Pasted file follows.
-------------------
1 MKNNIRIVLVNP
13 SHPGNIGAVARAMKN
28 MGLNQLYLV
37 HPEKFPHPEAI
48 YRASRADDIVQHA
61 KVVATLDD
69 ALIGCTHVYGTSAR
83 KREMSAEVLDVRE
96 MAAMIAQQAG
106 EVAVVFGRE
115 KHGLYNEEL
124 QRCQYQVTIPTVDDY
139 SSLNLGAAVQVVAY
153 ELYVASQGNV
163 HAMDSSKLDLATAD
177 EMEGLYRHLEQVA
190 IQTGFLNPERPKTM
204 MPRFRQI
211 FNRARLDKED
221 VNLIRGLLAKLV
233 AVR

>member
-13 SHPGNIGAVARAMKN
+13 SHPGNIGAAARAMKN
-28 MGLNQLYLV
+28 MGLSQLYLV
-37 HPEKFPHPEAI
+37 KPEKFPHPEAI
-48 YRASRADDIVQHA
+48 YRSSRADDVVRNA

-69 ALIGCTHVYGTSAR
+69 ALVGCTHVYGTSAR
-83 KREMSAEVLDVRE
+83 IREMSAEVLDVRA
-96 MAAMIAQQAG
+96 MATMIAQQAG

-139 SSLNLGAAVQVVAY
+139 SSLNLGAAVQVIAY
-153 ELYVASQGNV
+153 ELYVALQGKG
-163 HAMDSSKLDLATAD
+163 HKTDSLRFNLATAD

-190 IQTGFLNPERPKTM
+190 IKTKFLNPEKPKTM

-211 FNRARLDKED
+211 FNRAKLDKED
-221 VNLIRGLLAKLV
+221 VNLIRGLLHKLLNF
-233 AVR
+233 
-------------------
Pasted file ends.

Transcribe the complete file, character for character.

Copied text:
1 MKNNIRIVLVNP
13 SHPGNIGAVARAMKN
28 MGLNQLYLV
37 HPEKFPHPEAI
48 YRASRADDIVQHA
61 KVVATLDD
69 ALIGCTHVYGTSAR
83 KREMSAEVLDVRE
96 MAAMIAQQAG
106 EVAVVFGRE
115 KHGLYNEEL
124 QRCQYQVTIPTVDDY
139 SSLNLGAAVQVVAY
153 ELYVASQGNV
163 HAMDSSKLDLATAD
177 EMEGLYRHLEQVA
190 IQTGFLNPERPKTM
204 MPRFRQI
211 FNRARLDKED
221 VNLIRGLLAKLV
233 AVR

>member
-13 SHPGNIGAVARAMKN
+13 SHPGNIGAAARAMKN
-28 MGLNQLYLV
+28 MGLSQLYLV
-37 HPEKFPHPEAI
+37 KPEKFPHPEAI
-48 YRASRADDIVQHA
+48 YRSSRADDVVRNA

-69 ALIGCTHVYGTSAR
+69 ALVGCTHVYGTSAR
-83 KREMSAEVLDVRE
+83 IREMSAEVLDVRA
-96 MAAMIAQQAG
+96 MATMIAQQAG

-139 SSLNLGAAVQVVAY
+139 SSLNLGAAVQVIAY
-153 ELYVASQGNV
+153 ELYVALQGKG
-163 HAMDSSKLDLATAD
+163 HKTDSLRFNLATAD

-190 IQTGFLNPERPKTM
+190 IKTKFLNPEKPKTM

-211 FNRARLDKED
+211 FNRAKLDKED
-221 VNLIRGLLAKLV
+221 VNLIRGLLHKLLNF
-233 AVR
+233 